Eventually Penny’s assessment report was finished – she was recommending me for adoption for a child up to the age of three. She sent her report to the independent adoption panel and a date was set for my application hearing. I chose to attend the panel, with Penny, to answer any questions.

The day of my ‘interview’ eventually arrived – I was so excited and nervous, and did a lot of pacing before taking myself off for a walk on the beach! For support I took my mum and dad with me. I drove us over to County Hall where we met Penny, who had already done the first stage of the assessment earlier that morning. She said it was going well and the panel’s questions were as anticipated – mainly centring around my ability as a single parent to work and what would happen if I met someone.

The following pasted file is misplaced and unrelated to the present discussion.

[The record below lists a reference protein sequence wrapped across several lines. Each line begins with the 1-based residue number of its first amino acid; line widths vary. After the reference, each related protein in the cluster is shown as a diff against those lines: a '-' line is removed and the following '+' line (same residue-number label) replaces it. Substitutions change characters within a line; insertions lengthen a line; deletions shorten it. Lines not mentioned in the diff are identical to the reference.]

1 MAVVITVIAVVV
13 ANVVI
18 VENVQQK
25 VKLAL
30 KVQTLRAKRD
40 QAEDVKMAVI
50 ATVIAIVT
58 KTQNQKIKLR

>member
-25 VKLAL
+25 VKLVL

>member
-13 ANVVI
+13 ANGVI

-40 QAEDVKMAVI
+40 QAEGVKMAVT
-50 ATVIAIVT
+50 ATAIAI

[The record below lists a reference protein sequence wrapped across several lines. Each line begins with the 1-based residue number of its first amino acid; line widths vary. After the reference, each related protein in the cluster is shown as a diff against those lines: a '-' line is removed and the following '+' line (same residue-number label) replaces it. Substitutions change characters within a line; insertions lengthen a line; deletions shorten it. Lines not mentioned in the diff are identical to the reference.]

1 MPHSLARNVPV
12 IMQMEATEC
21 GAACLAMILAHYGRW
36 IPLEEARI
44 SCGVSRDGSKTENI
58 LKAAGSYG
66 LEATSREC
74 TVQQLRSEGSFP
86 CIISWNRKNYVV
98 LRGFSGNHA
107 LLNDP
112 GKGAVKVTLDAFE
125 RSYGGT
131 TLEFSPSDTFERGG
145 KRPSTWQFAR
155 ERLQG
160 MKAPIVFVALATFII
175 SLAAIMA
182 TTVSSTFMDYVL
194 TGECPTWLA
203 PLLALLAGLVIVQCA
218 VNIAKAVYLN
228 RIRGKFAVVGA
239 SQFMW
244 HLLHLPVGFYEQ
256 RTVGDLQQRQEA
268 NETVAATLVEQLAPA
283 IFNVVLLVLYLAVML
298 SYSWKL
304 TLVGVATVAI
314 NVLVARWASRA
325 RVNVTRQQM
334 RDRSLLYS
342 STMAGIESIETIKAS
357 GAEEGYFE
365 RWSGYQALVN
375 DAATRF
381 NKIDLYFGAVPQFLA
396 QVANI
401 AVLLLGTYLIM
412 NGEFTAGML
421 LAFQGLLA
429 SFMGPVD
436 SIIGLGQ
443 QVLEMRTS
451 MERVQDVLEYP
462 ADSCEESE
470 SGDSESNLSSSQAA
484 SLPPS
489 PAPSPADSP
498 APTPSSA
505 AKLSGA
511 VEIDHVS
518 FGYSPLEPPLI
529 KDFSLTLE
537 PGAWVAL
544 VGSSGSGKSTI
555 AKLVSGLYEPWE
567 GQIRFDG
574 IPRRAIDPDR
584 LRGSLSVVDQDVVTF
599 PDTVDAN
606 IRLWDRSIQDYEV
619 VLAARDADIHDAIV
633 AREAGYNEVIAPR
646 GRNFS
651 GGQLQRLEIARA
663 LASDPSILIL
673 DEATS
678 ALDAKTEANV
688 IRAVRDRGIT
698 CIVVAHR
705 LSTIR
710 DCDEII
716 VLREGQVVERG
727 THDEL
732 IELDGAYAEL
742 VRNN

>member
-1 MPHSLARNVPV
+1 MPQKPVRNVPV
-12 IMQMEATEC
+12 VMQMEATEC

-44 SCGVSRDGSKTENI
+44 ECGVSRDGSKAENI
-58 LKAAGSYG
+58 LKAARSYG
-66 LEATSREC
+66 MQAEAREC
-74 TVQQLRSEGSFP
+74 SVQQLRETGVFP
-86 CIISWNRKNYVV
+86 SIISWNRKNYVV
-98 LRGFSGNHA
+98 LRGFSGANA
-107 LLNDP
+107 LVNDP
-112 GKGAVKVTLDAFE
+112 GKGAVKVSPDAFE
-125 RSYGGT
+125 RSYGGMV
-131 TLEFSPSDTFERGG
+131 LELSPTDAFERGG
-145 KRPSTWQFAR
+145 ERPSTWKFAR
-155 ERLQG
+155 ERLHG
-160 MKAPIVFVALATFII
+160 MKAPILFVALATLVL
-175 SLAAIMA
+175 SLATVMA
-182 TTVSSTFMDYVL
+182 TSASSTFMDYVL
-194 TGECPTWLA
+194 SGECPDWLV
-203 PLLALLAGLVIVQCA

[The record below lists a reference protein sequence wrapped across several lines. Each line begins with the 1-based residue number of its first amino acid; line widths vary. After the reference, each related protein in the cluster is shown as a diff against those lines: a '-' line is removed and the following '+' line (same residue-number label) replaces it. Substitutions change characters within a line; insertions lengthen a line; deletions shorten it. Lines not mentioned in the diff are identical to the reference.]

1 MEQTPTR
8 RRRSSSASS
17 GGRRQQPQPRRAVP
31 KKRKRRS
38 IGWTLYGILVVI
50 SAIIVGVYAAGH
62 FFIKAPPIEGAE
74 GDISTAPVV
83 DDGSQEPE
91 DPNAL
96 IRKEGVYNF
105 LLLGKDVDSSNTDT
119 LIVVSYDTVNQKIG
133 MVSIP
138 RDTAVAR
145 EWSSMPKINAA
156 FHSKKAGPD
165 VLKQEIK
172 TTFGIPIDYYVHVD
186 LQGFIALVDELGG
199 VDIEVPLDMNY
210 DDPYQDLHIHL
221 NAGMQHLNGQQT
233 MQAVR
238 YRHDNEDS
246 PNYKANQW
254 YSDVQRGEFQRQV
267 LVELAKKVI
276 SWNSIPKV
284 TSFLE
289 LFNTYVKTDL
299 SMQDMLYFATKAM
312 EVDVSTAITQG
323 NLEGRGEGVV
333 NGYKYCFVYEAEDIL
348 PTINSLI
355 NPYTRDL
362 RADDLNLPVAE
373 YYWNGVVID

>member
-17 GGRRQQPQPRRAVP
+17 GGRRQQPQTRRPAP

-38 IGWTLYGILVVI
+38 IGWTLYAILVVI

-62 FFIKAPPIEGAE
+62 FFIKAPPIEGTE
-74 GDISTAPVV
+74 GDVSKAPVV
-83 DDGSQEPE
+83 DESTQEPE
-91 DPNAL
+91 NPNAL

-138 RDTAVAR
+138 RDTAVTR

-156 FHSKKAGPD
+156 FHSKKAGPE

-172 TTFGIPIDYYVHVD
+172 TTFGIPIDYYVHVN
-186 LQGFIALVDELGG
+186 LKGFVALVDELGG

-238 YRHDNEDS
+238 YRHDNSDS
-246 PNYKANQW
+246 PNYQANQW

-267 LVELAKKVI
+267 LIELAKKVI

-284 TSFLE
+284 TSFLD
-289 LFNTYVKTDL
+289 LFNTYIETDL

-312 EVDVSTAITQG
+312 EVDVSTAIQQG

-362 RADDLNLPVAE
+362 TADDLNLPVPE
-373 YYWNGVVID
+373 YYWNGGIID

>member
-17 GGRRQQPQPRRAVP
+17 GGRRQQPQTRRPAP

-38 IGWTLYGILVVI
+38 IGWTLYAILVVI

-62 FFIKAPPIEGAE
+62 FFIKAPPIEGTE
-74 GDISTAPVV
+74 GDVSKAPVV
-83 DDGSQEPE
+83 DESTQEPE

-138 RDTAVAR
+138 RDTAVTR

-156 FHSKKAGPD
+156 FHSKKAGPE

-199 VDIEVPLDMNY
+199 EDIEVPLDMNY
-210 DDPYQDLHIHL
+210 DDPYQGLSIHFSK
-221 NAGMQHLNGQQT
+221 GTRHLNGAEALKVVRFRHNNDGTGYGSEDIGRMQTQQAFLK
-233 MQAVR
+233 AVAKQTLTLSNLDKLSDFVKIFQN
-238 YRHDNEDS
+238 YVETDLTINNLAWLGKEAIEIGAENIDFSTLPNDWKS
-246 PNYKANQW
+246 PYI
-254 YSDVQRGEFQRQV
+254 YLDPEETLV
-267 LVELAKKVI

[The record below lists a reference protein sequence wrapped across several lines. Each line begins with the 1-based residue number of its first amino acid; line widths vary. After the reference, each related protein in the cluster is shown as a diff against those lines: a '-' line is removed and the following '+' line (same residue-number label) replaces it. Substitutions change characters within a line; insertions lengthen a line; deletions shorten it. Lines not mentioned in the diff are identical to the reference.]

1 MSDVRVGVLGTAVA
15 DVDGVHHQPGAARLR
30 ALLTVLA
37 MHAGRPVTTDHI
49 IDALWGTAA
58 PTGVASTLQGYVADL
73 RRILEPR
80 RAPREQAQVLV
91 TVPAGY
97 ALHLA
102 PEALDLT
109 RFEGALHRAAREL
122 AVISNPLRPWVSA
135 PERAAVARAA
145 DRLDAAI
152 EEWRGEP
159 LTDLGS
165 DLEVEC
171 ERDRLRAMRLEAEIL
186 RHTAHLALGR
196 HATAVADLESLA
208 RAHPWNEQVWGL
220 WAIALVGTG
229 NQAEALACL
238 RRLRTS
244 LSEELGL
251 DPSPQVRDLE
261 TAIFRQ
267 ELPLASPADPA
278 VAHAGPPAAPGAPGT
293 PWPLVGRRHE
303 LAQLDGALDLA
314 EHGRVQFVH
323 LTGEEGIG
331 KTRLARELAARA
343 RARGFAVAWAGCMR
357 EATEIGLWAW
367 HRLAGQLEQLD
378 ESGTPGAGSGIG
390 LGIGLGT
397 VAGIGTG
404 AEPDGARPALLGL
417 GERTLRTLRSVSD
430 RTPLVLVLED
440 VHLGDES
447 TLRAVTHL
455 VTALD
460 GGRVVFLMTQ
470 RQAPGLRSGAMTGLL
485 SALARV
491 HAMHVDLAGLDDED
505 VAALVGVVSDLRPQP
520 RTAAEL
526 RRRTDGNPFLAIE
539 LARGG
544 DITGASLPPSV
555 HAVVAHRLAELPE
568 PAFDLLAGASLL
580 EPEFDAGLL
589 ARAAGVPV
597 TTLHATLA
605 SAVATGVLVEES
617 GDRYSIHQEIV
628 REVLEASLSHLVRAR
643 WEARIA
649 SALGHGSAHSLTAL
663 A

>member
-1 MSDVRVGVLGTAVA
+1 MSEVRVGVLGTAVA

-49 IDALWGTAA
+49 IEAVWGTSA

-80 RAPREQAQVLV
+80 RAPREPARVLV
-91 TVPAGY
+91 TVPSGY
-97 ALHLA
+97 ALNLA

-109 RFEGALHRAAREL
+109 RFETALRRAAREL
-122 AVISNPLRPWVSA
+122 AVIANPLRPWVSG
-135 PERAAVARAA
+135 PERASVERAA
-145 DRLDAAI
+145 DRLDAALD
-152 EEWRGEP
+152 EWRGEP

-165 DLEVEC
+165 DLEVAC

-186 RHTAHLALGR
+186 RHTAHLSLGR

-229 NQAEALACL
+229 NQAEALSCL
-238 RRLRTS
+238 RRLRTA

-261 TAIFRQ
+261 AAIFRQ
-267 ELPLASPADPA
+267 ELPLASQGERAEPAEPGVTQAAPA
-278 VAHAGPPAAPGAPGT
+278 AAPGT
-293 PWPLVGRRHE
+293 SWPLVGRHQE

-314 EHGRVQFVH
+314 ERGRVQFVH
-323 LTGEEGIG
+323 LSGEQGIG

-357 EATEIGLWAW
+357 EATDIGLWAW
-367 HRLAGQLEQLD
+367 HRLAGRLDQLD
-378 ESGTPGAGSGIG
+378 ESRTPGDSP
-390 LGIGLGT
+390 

There was much waiting around in the main reception, and then a small ante-room, before I was called in before the panel – a group of about 14 all sat at a horseshoe-shaped boardroom table. It was so formal. They asked their questions and it was all over pretty quickly, then I was asked to leave the room. More waiting in the ante-room, then a knock at the door and in walked the chairperson to announce it was a unanimous decision – and I was approved to adopt.

I was thrilled and I guess slightly shocked. He shook my hand and then turned to congratulate my parents, saying they’d never had grandparents come to panel before!

That was it, there would be a formal letter recommending me for adoption. I was elated, and full of excitement for the next stage, actually finding a child whom I’d be mummy to.

We drove back to mine, and began calling and texting (ten years ago social media didn’t exist!) friends and family to say it was a yes, I was approved to adopt. We celebrated with fish and chips and champagne, and let the news sink in.

The adoption approval process complete, now it was onto the next stage – being matched with a child for adoption…

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  1. Wonderful to read. Thank you for taking time to share your story.